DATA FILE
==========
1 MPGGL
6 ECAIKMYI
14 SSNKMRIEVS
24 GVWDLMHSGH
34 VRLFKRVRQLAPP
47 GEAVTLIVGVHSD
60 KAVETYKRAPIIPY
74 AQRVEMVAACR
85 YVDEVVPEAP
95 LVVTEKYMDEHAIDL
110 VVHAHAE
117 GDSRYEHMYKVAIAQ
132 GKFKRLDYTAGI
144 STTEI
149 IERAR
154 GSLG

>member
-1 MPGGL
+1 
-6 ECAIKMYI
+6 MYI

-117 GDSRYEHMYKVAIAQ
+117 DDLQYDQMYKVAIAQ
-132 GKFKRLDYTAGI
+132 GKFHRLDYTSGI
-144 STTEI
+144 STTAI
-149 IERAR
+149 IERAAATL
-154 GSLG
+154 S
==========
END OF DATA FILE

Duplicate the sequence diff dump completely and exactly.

1 MPGGL
6 ECAIKMYI
14 SSNKMRIEVS
24 GVWDLMHSGH
34 VRLFKRVRQLAPP
47 GEAVTLIVGVHSD
60 KAVETYKRAPIIPY
74 AQRVEMVAACR
85 YVDEVVPEAP
95 LVVTEKYMDEHAIDL
110 VVHAHAE
117 GDSRYEHMYKVAIAQ
132 GKFKRLDYTAGI
144 STTEI
149 IERAR
154 GSLG

>member
-1 MPGGL
+1 
-6 ECAIKMYI
+6 MYI

-117 GDSRYEHMYKVAIAQ
+117 DDLQYDQMYKVAIAQ
-132 GKFKRLDYTAGI
+132 GKFHRLDYTSGI
-144 STTEI
+144 STTAI
-149 IERAR
+149 IERAAATL
-154 GSLG
+154 S